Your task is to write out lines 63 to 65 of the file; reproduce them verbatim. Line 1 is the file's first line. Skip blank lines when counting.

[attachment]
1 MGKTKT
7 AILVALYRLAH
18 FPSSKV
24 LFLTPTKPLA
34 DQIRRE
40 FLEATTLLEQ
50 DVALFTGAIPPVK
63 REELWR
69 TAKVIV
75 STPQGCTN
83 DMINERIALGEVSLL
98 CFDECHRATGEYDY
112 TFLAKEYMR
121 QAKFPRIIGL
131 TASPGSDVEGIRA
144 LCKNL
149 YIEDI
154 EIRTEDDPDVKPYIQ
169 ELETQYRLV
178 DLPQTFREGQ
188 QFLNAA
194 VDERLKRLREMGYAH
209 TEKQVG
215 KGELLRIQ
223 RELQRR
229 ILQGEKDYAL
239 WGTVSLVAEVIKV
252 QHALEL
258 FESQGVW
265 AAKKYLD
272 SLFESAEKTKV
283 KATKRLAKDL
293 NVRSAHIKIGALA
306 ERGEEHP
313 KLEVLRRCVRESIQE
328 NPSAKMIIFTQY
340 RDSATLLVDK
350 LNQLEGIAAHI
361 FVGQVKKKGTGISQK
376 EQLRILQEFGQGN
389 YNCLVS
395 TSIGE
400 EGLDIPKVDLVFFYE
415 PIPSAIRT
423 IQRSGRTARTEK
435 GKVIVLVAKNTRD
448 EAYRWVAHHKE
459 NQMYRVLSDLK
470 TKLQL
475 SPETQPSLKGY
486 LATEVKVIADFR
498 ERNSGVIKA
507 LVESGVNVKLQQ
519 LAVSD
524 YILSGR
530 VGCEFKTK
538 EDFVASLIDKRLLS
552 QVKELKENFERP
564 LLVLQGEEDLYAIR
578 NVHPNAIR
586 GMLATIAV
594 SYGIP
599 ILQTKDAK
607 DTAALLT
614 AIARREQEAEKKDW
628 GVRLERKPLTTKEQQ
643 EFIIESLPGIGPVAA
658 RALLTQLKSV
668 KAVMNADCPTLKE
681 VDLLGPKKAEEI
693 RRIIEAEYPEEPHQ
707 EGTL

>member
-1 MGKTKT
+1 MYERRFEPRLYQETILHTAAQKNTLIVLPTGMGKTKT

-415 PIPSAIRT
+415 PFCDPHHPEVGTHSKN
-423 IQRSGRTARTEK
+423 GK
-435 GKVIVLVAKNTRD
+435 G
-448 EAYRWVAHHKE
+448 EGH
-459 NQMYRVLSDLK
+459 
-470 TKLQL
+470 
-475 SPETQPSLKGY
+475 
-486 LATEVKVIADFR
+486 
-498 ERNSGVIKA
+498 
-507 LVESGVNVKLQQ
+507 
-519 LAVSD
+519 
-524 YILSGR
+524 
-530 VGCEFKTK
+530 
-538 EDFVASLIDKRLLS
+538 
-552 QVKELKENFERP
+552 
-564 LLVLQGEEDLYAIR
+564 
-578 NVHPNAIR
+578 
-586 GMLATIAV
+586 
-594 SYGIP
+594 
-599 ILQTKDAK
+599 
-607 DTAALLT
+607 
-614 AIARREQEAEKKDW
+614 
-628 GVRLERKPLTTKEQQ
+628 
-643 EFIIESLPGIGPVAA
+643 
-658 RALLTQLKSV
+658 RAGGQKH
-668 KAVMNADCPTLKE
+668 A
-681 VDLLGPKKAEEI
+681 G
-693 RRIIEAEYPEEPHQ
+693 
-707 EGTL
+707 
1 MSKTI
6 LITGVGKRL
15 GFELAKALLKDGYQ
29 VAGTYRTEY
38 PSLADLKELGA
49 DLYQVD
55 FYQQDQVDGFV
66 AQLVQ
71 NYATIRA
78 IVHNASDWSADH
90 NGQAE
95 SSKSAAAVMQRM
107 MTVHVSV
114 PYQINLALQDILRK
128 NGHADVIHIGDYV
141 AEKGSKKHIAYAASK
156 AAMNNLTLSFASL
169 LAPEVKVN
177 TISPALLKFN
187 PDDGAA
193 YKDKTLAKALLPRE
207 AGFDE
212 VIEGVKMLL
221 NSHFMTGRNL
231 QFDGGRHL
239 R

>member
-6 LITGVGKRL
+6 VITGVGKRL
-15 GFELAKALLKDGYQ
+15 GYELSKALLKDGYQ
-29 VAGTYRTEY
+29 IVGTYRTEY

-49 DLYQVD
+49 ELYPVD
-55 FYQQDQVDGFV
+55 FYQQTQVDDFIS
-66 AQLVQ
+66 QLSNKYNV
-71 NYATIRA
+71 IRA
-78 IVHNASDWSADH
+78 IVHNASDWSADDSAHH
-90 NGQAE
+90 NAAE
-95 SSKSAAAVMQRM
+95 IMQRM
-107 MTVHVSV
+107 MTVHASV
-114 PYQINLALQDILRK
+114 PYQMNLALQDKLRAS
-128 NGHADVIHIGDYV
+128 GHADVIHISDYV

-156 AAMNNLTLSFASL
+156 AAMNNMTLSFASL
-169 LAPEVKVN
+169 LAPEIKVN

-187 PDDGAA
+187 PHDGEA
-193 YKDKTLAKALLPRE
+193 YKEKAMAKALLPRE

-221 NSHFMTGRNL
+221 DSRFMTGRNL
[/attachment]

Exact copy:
599 ILQTKDAK
607 DTAALLT
614 AIARREQEAEKKDW